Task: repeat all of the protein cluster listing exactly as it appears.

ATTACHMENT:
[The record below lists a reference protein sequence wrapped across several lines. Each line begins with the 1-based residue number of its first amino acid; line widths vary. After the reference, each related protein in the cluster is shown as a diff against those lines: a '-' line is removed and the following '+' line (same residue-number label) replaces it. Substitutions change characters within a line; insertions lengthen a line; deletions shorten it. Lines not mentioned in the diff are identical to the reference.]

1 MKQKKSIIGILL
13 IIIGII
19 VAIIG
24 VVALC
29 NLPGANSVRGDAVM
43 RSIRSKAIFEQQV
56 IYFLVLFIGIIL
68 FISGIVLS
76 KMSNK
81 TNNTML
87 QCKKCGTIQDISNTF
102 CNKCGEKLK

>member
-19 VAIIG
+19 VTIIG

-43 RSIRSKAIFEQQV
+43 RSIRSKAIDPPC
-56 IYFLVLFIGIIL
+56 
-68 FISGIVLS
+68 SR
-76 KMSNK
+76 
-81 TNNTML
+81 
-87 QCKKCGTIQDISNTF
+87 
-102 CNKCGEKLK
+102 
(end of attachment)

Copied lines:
[The record below lists a reference protein sequence wrapped across several lines. Each line begins with the 1-based residue number of its first amino acid; line widths vary. After the reference, each related protein in the cluster is shown as a diff against those lines: a '-' line is removed and the following '+' line (same residue-number label) replaces it. Substitutions change characters within a line; insertions lengthen a line; deletions shorten it. Lines not mentioned in the diff are identical to the reference.]

1 MKQKKSIIGILL
13 IIIGII
19 VAIIG
24 VVALC
29 NLPGANSVRGDAVM
43 RSIRSKAIFEQQV
56 IYFLVLFIGIIL
68 FISGIVLS
76 KMSNK
81 TNNTML
87 QCKKCGTIQDISNTF
102 CNKCGEKLK

>member
-19 VAIIG
+19 VTIIG

-43 RSIRSKAIFEQQV
+43 RSIRSKAIDPPC
-56 IYFLVLFIGIIL
+56 
-68 FISGIVLS
+68 SR
-76 KMSNK
+76 
-81 TNNTML
+81 
-87 QCKKCGTIQDISNTF
+87 
-102 CNKCGEKLK
+102 